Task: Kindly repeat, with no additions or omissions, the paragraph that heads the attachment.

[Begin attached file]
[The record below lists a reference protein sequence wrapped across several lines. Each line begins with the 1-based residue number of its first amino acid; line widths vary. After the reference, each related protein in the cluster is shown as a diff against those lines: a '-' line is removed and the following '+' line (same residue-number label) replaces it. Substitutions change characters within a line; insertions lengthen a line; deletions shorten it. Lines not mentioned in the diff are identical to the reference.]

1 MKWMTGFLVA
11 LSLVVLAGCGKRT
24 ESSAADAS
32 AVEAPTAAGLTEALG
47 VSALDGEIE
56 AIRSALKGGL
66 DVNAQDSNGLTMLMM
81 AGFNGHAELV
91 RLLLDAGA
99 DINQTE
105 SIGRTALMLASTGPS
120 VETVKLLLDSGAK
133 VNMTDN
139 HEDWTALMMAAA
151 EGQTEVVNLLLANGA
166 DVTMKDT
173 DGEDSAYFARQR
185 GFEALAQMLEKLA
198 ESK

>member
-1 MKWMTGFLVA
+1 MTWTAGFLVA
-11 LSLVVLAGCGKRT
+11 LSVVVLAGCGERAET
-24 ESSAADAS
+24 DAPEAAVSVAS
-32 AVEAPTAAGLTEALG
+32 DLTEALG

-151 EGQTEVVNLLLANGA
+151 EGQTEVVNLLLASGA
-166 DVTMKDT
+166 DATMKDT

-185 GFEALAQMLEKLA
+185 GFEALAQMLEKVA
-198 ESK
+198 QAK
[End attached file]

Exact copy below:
[The record below lists a reference protein sequence wrapped across several lines. Each line begins with the 1-based residue number of its first amino acid; line widths vary. After the reference, each related protein in the cluster is shown as a diff against those lines: a '-' line is removed and the following '+' line (same residue-number label) replaces it. Substitutions change characters within a line; insertions lengthen a line; deletions shorten it. Lines not mentioned in the diff are identical to the reference.]